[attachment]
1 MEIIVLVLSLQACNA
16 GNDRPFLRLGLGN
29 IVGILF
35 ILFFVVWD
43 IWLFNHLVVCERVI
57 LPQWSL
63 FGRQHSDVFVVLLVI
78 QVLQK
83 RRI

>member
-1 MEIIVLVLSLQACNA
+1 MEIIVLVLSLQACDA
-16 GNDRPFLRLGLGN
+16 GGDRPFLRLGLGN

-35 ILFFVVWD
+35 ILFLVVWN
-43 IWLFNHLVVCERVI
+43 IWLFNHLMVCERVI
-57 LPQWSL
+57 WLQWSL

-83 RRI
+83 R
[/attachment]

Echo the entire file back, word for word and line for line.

1 MEIIVLVLSLQACNA
16 GNDRPFLRLGLGN
29 IVGILF
35 ILFFVVWD
43 IWLFNHLVVCERVI
57 LPQWSL
63 FGRQHSDVFVVLLVI
78 QVLQK
83 RRI

>member
-1 MEIIVLVLSLQACNA
+1 MEIIVLVLSLQACDA
-16 GNDRPFLRLGLGN
+16 GGDRPFLRLGLGN

-35 ILFFVVWD
+35 ILFLVVWN
-43 IWLFNHLVVCERVI
+43 IWLFNHLMVCERVI
-57 LPQWSL
+57 WLQWSL

-83 RRI
+83 R